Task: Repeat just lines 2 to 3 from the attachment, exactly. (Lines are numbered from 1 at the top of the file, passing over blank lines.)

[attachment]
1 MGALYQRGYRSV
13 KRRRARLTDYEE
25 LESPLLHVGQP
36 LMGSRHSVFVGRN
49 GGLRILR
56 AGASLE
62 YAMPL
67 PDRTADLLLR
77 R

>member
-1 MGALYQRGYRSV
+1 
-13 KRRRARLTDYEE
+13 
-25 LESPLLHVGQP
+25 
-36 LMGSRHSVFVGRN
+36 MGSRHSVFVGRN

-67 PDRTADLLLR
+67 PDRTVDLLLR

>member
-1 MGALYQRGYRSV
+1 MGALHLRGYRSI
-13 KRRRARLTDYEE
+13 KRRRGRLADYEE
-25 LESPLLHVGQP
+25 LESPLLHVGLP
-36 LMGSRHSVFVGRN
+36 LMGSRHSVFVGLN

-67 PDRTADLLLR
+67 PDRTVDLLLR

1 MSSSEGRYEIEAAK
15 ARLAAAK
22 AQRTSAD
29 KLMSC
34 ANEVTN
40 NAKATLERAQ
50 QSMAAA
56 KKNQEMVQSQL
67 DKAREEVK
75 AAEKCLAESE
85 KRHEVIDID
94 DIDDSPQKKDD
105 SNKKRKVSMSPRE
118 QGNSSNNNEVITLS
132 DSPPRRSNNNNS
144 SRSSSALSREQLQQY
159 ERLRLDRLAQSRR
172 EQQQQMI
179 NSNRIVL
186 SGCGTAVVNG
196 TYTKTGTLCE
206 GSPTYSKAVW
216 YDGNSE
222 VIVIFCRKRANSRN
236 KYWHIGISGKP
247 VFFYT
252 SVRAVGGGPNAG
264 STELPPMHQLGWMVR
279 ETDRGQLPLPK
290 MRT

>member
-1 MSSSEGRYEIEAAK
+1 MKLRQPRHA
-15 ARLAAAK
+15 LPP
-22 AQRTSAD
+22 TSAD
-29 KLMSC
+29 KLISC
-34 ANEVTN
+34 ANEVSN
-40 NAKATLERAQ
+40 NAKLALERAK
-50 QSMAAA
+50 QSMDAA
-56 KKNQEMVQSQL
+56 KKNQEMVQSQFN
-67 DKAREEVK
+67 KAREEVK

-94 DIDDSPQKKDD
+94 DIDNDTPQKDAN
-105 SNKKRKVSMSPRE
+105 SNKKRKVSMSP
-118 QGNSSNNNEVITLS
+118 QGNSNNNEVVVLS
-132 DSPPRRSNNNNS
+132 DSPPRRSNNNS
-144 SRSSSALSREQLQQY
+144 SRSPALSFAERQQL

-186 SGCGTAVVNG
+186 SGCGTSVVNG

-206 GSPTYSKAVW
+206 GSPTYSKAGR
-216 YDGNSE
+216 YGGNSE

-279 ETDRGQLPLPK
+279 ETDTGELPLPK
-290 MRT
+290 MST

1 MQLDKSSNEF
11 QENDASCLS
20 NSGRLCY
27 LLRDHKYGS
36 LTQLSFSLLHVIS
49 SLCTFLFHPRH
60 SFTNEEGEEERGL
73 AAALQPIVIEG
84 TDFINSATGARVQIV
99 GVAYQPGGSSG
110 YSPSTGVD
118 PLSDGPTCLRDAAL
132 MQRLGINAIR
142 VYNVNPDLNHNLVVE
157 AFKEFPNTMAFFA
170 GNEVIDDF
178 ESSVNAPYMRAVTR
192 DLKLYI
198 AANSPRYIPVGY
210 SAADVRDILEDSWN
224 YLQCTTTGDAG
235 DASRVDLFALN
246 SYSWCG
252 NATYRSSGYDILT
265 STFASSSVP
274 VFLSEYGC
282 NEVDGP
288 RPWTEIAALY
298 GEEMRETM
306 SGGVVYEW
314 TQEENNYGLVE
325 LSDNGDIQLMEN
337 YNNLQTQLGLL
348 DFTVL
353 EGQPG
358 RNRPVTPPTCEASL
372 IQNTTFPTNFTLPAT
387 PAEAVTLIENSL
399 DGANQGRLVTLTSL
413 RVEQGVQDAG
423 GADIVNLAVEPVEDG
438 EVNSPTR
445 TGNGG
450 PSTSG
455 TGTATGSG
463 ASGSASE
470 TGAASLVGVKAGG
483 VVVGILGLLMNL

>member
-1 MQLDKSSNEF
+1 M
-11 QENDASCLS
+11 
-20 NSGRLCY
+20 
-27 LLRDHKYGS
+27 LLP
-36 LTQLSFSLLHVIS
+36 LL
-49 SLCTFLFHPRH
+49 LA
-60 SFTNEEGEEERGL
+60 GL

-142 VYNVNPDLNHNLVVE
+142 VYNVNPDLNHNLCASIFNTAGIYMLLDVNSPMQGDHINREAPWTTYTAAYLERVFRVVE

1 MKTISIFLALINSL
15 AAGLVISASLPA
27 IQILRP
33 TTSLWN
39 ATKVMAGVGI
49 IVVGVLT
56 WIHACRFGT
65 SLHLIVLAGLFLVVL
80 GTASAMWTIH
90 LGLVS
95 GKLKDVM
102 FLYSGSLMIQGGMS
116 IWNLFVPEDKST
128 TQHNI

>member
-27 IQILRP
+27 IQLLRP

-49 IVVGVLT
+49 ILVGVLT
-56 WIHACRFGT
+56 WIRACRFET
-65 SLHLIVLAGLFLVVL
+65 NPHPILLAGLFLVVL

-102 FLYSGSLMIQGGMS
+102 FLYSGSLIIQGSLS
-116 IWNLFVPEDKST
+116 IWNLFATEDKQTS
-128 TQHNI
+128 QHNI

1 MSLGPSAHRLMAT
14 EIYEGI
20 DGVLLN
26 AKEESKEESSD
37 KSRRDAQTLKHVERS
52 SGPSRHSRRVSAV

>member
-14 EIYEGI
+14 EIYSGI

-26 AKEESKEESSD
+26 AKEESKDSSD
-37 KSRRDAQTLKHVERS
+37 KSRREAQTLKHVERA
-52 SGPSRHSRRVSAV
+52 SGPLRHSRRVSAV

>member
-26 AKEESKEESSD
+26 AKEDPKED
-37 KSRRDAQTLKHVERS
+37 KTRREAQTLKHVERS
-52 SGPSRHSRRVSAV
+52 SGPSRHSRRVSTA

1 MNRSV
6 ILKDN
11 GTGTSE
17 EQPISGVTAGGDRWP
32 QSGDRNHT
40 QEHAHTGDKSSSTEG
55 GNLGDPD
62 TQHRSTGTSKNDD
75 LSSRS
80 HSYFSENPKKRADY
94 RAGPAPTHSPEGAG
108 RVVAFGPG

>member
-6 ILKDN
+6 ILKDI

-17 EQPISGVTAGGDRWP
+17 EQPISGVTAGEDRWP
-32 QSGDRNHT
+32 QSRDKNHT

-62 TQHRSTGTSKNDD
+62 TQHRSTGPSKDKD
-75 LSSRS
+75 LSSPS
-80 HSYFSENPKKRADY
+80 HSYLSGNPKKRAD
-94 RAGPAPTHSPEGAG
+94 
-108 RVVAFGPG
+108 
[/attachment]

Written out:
13 KRRRARLTDYEE
25 LESPLLHVGQP